“Second, marriage is oriented toward procreation. The act of two becoming one flesh makes God’s intent, that humans should ‘fill’ and ‘form’ His world, possible. … Scripture sees marriage as being closely tied to procreation. . . . 

“Third, marriage comes with an expectation of permanence. The Genesis account implies marriage is a permanent relationship, [but] Jesus’ words are explicit: ‘What therefore God has joined together, let not man separate’ (Matthew 19:6). . . . 

“Therefore we shouldn’t think of marriage as a political institution that belongs to the state. It is a pre-political institution. The state doesn’t create marriage; it can only recognize it. The state, despite all its efforts, will never be able to redefine marriage. Marriage will always be what marriage was created to be, no matter what activist judges, runaway legislatures or majority of voters decide.” —John Stonestreet & Sean McDowell 

If you haven’t read my review of The Beauty Of Intolerance, you can read it here. I have also shared some other quotes from this book here and here.

Christlike Wives And Husbands

like-jesusTime after time Peter calls Christians to live a counter-cultural lifestyle. The most countercultural example we have ever seen is Jesus Christ.

Peter shows us how Jesus—in the most excruciating situation possible—lived. Heading into the torture of crucifixion

  • He was submissive to His Father’s will
  • He remained focused on the future glory, not just the immediate pain
  • He continued to be a servant-hearted leader
  • He spoke to those around Him respectfully
  • He extended mercy to His tormentors
  • He prayed for (and purchased with His blood) His tormentors’ forgiveness

Peter then tells Christian wives and husbands they are to behave in the same way as Jesus. Wow!

More specifically Peter challenges Christlike wives to be:

  1. Submissive to their husbands—I like how the Amplified Bible says this in verse 1: “subordinate, not as inferior, but out of respect for the responsibilities entrusted to husbands and their accountability to God, and so partnering with them.
  2. Christlike in their behavior.
  3. Distinctive by their purity.
  4. Reverent to God, by honoring the image of God in their husbands.
  5. Beautiful from the inside out.
  6. Consistently doing what is right
  7. Not swayed by fear—“do what is right without being frightened by any fear [that is, being respectful toward your husband but not giving in to intimidation, nor allowing yourself to be led into sin, nor to be harmed]” (v. 6 AMP).

Likewise Peter challenges Christlike husbands to be:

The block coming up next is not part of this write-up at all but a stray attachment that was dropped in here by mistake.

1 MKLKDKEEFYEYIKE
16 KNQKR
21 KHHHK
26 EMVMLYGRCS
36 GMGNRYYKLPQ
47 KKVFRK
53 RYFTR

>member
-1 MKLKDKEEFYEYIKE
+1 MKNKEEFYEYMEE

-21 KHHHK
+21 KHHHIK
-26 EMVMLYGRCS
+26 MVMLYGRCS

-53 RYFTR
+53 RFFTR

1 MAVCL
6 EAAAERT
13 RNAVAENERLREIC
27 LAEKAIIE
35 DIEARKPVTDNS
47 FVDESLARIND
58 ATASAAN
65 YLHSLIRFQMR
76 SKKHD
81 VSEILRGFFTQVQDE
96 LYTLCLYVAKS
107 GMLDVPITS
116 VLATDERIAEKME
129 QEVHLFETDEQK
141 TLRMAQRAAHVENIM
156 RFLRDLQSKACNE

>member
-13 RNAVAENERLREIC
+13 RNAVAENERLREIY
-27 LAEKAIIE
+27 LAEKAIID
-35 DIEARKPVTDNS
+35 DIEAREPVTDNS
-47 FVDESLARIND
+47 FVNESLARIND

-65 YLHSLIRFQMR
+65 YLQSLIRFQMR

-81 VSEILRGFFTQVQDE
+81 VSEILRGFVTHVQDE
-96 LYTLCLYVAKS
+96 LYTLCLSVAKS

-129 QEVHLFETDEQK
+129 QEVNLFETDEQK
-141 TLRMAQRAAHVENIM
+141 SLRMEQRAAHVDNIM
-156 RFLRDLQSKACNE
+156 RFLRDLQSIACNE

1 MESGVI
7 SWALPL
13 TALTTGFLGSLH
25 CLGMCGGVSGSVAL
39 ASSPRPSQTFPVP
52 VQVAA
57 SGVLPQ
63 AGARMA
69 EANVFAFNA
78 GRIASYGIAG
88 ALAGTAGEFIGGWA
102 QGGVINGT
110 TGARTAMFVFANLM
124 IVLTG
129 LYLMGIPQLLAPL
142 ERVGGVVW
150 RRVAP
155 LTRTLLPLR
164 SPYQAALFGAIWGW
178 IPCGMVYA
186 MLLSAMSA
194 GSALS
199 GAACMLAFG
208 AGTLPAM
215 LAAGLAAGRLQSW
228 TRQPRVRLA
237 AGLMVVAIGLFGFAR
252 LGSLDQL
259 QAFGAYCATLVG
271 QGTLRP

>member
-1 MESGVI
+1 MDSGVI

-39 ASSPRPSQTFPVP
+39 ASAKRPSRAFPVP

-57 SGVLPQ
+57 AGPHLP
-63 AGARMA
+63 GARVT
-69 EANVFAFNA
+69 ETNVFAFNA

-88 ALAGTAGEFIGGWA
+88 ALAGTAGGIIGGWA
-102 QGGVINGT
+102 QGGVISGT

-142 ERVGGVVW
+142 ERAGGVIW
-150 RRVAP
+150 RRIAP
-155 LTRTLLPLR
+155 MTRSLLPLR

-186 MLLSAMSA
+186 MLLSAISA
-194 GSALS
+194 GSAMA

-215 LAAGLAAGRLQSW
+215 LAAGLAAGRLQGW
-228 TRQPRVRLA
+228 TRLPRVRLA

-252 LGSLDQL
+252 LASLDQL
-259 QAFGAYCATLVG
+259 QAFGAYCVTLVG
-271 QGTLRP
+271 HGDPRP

1. Submissive to their wives—remember the in the same way phrase? That applies to the men too. Submit to one another out of reverence for Christ. … Husbands, love your wives, just as Christ loved the church and gave Himself up for her (Ephesians 5:21, 24).
  2. Considerate of her—the King James Version says, “dwell with them according to knowledge.” That word for knowledge means to study your wife and know what she likes and doesn’t like.
  3. Respectful in the way he treats his wife.
  4. Treating her as a partner and heir in your spiritual heritage.
  5. Understanding the part she plays in your spiritual development—“The same goes for you husbands: Be good husbands to your wives. Honor them, delight in them. As women they lack some of your advantages. But in the new life of God’s grace, you’re equals. Treat your wives, then, as equals so your prayers don’t run a ground” (v. 7 MSG).

Here are two questions I think Christian wives and husbands need to seriously consider: Are you thinking about your role as a husband or wife in biblical terms or cultural terms? If you are thinking in cultural terms, are you willing to try it God’s way?

Our Christian marriages should be “alien” to the way the world operates; they should be counter-cultural. That kind of marriage is what points people to a relationship with Jesus!

God’s Design For Sex

gods-design-for-sexI recently completed a reading plan on YouVersion called God’s Design For Sex. This plan was put together by the staff at Focus On The Family, and was an excellent study! Here are six quotes that caught my attention.

“Pornography represents a departure from God’s design for sex in that it depersonalizes real people, strips them of their dignity, and turns them into sexual objects.”

“Sexual immorality inhibits us from focusing on our truest Lover, the Lord. … Chastity, then, is first and foremost a spiritual discipline. Like prayer, fasting, study, silence, charity, and giving, it’s something God asks us to practice, not because it will get us into heaven, but because it will help transform us into new creatures.This kind of purity is not the mere absence of illicit sex, but an active conforming of one’s body, soul, and mind to the image of Christ.”

“As theologian George Weigel explains, when we view God’s directives for our sexuality in this way, ‘the first moral question shifts from ‘What am I forbidden to do?’ to ‘How do I live a life of sexual love that conforms to my dignity as a human person?’ Sex, then, rightly understood and practiced, is in a very real sense fundamental to mankind’s function, purpose, and destiny within the miracle of God’s creation.” 

“Most critics and skeptics of Christian chastity argue that the Bible has ‘nothing to say’ about pre-marital sex. The problem, they say, is nothing negative is ever mentioned ‘condemning’ the practice or suggesting a ‘thou shalt not.’ But the Bible expresses its perspective on this matter primarily in positive terms.”

“It’s vital to add that God wants us to reserve sex for marriage not because it’s ‘bad’ or ‘dirty,’ but precisely because it’s such a unique, exclusive, and wonderful thing. Sex is a holy mystery. It’s a powerful bonding agent that shapes and affects the relationship between a man and a woman as nothing else can. To take sex outside of marriage is like taking the wine consecrated for Holy Communion and using it for a drinking party at a frat house. This is why the writers of Scripture so often compare idolatry to the sin of fornication or adultery.”

“All the best research indicates that the most sexually satisfied people in modern society are not the adventurous swingers, but rather faithful, monogamous married couples.”